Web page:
Show simple item record Iain en_US 2009-09-23T11:03:55Z 2009-09-23T11:03:55Z 2005 en_US
dc.identifier en_US
dc.identifier.citation Barber , I 2005 , ' Parasites grow larger in faster growing fish hosts ' International Journal for Parasitology , pp. 137-143 . , 10.1016/j.ijpara.2004.11.010 en_US
dc.identifier.other PURE: 118260 en_US
dc.identifier.other dspace: 2160/3052 en_US
dc.description.abstract Parasites depend on host-derived energy for growth and development, and so are potentially affected by the host's ability to acquire nutrients under competitive foraging scenarios. Although parasites might be expected to grow faster in hosts that are better at acquiring nutrients from natural ecosystems, it is also possible that the most competitive hosts are better at countering infections, if they have an improved immune response or are able to limit the availability of nutrients to parasites. I first quantified the ability of uninfected three-spined sticklebacks Gasterosteus aculeatus to compete in groups for sequentially-presented food items, and then exposed either the best or worst competitors to infective stages of the cestode Schistocephalus solidus. Fish were subsequently raised in their original groups, under competitive feeding regimes, for 96 days, after which fish and parasite growth was determined. Unexpectedly, pre-exposure host competitive ability had no effect on susceptibility to infection, or on post-infection growth rate. Furthermore, despite a 120-fold variation in parasite mass at the end of the study, pre-infection competitive ability was not related to parasite growth. The closest predictor of parasite mass was body size-corrected host growth rate, indicating that the fastest growing fish developed the largest parasites. Faster growing hosts therefore apparently provide ideal environments for growing parasites. This finding has important implications for ecology and aquaculture. en_US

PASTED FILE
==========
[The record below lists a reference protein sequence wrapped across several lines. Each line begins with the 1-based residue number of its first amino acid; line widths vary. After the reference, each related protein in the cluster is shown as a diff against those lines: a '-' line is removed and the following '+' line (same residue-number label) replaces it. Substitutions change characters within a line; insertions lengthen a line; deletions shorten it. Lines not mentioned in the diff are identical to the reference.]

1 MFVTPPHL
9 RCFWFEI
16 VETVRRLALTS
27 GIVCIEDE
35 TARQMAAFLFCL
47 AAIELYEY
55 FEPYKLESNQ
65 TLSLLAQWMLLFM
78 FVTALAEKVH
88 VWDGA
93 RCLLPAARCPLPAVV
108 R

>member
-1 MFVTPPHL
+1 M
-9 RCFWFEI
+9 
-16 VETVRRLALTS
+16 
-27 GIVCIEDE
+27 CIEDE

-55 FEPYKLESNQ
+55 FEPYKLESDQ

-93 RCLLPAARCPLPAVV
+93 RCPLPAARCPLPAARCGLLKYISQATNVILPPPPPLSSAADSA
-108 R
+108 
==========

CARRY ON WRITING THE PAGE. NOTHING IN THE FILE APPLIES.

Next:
dc.format.extent 7 en_US
dc.relation.ispartof International Journal for Parasitology en_US
dc.title Parasites grow larger in faster growing fish hosts en_US
dc.contributor.pbl Aberystwyth University en_US
dc.contributor.pbl Institute of Biological, Environmental and Rural Sciences en_US

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